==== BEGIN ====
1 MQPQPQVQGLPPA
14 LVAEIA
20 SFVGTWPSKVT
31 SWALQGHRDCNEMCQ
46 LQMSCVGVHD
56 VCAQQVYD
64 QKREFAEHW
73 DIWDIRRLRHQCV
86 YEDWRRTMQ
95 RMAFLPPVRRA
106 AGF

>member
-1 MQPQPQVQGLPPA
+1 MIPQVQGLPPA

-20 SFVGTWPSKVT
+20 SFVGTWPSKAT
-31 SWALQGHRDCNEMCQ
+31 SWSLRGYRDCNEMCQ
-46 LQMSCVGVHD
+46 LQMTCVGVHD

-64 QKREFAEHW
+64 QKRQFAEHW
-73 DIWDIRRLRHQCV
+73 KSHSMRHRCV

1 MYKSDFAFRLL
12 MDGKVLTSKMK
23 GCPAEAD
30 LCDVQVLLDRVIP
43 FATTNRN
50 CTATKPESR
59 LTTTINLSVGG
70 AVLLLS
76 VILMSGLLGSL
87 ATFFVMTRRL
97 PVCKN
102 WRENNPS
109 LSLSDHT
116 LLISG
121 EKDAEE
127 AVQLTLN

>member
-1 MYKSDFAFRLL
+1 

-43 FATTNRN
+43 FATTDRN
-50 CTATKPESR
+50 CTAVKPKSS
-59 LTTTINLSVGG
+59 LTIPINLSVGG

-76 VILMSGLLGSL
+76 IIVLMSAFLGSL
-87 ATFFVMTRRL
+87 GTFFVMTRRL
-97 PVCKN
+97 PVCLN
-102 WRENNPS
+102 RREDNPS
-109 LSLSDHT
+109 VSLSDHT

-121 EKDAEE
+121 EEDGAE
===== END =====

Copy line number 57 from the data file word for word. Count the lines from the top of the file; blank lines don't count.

+102 RREDNPS